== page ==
The infrastructure for impedance will furthermore be improved with the active and passive impedance standards manufactured. Sub-pF standards are required to establish traceability for this end of the impedance scales, where there are none at the moment. In addition, an electronic impedance simulator will cover a very large region of the complex impedance plane and significantly reduce the number of standards that are required to link the traceability of top level calibration laboratories to NMIs.

Impedance is used directly in some applications such as the manufacture of passive electronic components and indirectly to measure a huge number of other parameters: resistance based temperature metrology, electrochemical impedance spectroscopy for the analysis of battery electrolytes, calibration of dosimeters for ionizing radiation, sound and vibration instrumentation, and commercial sensors such as touchscreens or fuel gauges. Both “end users” of impedance measurements and instrument manufacturers have identified areas in need of improvement.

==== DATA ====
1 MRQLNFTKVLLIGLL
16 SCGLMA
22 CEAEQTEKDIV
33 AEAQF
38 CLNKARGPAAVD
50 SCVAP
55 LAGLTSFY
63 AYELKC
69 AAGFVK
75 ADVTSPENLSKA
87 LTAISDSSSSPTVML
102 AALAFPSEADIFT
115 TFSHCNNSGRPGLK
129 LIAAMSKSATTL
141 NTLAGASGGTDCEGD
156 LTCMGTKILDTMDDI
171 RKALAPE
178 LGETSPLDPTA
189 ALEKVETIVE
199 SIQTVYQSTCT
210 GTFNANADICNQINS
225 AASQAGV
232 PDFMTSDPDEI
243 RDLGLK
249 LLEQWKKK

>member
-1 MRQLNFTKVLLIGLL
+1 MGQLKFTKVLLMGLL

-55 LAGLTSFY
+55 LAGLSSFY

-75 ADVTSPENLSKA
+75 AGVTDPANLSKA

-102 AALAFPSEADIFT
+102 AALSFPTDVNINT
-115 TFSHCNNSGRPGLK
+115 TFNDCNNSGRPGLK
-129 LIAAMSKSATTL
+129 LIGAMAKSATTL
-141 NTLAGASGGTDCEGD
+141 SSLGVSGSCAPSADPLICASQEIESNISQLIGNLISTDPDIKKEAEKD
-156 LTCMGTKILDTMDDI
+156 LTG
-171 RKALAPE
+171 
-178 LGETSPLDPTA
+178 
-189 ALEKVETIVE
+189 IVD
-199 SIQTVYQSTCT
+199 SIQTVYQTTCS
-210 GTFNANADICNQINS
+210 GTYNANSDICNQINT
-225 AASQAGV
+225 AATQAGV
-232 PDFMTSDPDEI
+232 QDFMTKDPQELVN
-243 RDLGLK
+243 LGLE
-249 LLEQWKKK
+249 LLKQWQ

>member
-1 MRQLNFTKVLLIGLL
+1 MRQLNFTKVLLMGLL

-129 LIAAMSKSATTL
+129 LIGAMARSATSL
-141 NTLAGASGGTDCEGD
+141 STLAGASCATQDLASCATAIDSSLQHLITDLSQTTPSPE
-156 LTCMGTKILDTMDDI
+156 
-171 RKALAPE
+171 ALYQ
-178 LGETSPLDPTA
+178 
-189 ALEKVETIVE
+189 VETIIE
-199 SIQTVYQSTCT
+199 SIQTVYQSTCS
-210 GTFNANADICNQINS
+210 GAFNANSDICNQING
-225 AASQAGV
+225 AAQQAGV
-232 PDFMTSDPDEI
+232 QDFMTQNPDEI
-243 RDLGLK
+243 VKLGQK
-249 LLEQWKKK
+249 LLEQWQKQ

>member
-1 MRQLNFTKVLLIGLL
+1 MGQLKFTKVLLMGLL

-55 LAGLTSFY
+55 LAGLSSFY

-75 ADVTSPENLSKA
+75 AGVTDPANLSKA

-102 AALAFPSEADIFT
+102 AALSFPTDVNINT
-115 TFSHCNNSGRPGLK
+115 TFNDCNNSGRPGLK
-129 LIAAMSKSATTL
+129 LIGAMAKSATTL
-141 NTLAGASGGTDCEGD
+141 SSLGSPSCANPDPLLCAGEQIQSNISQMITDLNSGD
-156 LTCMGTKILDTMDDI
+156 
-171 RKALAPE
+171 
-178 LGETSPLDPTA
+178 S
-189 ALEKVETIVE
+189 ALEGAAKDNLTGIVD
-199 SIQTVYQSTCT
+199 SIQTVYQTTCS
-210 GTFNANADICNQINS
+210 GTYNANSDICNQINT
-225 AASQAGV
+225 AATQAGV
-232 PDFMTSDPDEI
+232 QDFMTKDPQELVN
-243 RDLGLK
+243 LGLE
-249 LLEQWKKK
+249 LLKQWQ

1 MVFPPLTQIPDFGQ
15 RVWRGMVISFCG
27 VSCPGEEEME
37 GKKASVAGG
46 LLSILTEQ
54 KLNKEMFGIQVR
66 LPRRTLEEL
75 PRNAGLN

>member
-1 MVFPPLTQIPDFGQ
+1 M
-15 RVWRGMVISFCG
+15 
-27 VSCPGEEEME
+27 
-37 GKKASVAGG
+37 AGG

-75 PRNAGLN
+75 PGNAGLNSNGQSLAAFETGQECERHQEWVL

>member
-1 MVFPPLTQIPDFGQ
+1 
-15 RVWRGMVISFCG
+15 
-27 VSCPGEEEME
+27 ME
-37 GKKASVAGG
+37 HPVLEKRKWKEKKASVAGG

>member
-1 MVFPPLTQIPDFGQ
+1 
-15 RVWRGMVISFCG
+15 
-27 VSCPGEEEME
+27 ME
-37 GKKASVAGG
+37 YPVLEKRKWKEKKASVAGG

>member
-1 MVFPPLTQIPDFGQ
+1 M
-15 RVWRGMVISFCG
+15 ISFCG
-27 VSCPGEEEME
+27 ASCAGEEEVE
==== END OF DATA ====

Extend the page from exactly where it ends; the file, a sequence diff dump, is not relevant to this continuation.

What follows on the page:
Up to now, the lowest uncertainties for impedance calibrations have been restricted to previously defined ratios and phase angles. An example can be seen in figure 1 for the state of the art uncertainty as a function of frequency for a capacitance standard of 100 pF. Calibrations are performed as a comparison with a known impedance. The ratio is normally defined by a purpose-built transformer. State of the art transformers enable the two impedances to be compared with uncertainties of a few parts in 10^{8} or better over a limited frequency range (at best 500 Hz to 5 kHz). A different transformer is required for a different impedance ratio. Both the construction of the ratio transformers and balancing the bridge for the calibrations require highly skilled operators. The impedance values that can be measured with high accuracy (parts in 10^{8}) are the decadic values and the quantum Hall resistance (QHR) values. Currently the uncertainty is even larger for impedances that are exactly on the axes or very close to them.